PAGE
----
EGU General Assembly 2021
© Author(s) 2021. This work is distributed under
the Creative Commons Attribution 4.0 License.

Geomorphic response and paleohydrology of a debris flow event in the upper Ganga River basin, NW Himalaya

Rahul Devrani1 and Rohit Kumar2
Rahul Devrani and Rohit Kumar
  • 1Wadia Institute of Himalayan Geology, Dehradun, India (
  • 2Discipline of Geology, School of Sciences, Indira Gandhi National Open University, New Delhi, India

Debris flow events are recognized as one of the most prominent mechanisms for landscape evolution in the Himalayan river basins. Triggered by cloud bursts, glacial and landslide lake outburst floods; debris flows can erode, transport and deposit vast amount of sediments with profound landscape changes. The Himalayan river basins frequently experience such debris flow events during the monsoon. However, only a few morphological and hydrological studies are available for such events. Hence, we studied a high-magnitude, low-frequency debris flow event in the Asiganga River basin (a headwater tributary of the Ganga River) on 3rd August 2012.

In the present study, we (i) computed landscape change during the event and (ii) calculated the paleohydrology of the event. The pre and post geomorphic mapping is carried out using satellite imageries (Google Earth), field data, and published literature to analyze landscape modification/change. The paleohydrology of the event is calculated using dimensions of 440 mobilized stream boulders at 11 locations in the Asiganga River basin. Our results suggest that the Asiganaga River’s reaches encountered sediment deposition and erosion on a massive scale; especially in the lower terrace levels. Channel shifting and widening was also a dominating geomorphic response, and it occurred in different magnitude along the course of the Asiganga River. A significant alteration trend is observed in sediment bars, especially in the reaches, which were exceedingly influenced by morphological and hydraulic parameters. The peak discharge is calculated using D95, D90, D85, and D80 of the mobilized stream boulders. Overall, the calculated highest peak discharge is around 4500 m3s-1. Interestingly, the peak discharge from D90 yielded the value of 2661 m3s-1 , and it corresponds with the peak discharge (i.e., 2665 m3s-1 ) measured using an instrument based previous study.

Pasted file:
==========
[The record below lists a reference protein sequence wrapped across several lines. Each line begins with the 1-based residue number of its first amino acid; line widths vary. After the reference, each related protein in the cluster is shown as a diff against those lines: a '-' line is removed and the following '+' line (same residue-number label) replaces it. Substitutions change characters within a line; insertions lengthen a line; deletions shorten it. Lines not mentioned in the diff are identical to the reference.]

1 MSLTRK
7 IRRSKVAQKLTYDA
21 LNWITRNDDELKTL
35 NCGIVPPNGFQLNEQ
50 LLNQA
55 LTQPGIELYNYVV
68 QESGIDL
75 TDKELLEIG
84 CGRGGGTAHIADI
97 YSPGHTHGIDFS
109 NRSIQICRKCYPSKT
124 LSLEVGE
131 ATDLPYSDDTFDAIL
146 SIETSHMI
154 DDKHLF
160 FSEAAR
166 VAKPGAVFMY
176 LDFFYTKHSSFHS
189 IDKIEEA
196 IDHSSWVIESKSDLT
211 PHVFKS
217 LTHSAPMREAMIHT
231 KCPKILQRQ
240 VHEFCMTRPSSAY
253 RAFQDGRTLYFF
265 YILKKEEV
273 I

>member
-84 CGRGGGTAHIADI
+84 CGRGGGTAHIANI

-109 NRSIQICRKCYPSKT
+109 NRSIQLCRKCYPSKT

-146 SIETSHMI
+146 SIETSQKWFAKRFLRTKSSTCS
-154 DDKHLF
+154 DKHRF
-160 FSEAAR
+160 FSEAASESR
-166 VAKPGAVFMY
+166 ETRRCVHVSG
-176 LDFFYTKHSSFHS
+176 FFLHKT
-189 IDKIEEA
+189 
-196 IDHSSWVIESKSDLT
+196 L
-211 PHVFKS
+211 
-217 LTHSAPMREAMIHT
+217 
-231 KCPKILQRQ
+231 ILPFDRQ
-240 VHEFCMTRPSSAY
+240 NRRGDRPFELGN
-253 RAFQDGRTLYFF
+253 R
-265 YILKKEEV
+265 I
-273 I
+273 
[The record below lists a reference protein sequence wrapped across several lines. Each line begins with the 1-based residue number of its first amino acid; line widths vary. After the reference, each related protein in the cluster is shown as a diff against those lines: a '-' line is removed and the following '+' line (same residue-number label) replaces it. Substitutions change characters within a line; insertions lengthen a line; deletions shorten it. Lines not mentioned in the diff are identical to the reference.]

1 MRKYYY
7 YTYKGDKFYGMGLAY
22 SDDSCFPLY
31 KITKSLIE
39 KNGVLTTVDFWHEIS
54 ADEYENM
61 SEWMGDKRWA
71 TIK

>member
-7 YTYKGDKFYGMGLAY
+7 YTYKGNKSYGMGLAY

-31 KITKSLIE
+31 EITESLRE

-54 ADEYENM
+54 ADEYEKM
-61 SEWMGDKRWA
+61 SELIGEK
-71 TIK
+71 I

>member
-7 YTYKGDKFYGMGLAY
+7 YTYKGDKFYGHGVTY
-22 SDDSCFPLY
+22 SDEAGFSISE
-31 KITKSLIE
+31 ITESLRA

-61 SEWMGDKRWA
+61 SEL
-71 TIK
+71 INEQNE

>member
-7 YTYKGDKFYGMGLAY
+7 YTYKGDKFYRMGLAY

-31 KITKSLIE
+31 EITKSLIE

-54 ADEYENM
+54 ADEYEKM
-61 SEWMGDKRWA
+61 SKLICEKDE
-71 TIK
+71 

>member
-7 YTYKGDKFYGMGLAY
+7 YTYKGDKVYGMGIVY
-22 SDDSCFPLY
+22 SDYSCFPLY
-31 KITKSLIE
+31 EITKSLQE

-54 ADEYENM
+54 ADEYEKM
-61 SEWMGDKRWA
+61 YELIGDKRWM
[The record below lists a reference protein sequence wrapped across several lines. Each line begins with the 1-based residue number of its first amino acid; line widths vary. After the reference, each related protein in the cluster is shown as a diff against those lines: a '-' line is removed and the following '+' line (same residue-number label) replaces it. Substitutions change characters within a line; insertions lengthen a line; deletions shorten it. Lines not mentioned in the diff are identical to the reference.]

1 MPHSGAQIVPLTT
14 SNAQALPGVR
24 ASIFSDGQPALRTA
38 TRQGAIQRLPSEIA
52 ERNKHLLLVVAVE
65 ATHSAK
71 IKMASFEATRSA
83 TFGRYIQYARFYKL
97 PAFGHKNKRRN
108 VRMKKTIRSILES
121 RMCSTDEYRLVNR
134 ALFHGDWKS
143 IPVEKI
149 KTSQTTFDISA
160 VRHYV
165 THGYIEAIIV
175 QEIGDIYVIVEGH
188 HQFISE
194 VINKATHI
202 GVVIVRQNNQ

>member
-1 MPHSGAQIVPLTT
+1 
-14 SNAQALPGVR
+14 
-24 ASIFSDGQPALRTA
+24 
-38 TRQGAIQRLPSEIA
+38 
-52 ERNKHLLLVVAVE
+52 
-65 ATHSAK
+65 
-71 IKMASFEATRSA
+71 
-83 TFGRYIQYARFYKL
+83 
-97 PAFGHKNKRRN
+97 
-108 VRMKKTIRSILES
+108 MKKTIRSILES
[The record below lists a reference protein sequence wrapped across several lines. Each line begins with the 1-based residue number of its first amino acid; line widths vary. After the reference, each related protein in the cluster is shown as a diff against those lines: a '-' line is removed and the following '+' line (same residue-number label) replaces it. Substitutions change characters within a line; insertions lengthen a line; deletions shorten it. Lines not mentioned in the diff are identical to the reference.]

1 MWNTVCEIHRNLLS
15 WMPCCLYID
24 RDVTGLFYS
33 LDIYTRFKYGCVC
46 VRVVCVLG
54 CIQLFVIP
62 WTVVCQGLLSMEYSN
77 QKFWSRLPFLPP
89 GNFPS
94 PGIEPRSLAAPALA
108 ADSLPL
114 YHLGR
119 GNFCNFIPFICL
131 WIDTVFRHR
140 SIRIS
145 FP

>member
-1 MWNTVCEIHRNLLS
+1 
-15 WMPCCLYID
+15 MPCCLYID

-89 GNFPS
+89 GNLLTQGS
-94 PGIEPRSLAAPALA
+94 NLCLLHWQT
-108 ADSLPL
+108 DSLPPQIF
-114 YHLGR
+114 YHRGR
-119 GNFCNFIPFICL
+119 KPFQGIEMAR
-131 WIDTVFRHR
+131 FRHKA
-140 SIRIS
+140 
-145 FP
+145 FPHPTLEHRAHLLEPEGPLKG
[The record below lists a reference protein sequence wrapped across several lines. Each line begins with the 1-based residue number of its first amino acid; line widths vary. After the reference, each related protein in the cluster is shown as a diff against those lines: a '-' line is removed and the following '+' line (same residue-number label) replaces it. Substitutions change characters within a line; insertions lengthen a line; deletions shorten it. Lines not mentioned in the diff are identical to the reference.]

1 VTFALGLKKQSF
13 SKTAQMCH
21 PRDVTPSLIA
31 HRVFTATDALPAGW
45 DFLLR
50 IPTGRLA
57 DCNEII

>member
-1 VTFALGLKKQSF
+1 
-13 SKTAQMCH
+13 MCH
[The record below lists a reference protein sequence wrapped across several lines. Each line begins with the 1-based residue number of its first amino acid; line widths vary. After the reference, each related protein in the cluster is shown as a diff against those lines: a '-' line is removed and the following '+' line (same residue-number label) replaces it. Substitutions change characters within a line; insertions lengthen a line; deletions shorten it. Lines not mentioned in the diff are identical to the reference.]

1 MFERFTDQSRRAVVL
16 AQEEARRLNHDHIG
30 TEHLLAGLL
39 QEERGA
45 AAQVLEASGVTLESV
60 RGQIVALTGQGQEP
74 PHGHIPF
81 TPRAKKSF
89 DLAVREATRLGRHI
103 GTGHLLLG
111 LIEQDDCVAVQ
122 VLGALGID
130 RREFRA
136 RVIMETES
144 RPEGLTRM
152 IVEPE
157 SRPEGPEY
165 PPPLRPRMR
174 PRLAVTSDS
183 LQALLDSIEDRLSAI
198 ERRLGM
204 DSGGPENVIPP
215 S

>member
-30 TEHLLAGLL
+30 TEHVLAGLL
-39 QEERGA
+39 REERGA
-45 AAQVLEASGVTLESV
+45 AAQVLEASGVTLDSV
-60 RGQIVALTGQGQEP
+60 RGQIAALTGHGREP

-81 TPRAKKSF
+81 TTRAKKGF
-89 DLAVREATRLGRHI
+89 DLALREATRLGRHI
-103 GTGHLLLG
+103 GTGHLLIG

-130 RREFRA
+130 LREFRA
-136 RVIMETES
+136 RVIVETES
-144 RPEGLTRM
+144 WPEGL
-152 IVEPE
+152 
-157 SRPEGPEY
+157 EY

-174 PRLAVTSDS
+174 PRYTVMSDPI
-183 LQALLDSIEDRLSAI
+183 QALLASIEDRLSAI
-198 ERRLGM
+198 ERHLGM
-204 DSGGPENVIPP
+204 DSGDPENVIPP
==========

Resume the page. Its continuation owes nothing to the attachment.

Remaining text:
In the Himalayan River basins, documentation of such debris flow events is crucial. Such studies will provide a unique database to study river sensitivity towards future debris flow events.

How to cite: Devrani, R. and Kumar, R.: Geomorphic response and paleohydrology of a debris flow event in the upper Ganga River basin, NW Himalaya, EGU General Assembly 2021, online, 19–30 Apr 2021, EGU21-14294,, 2021.

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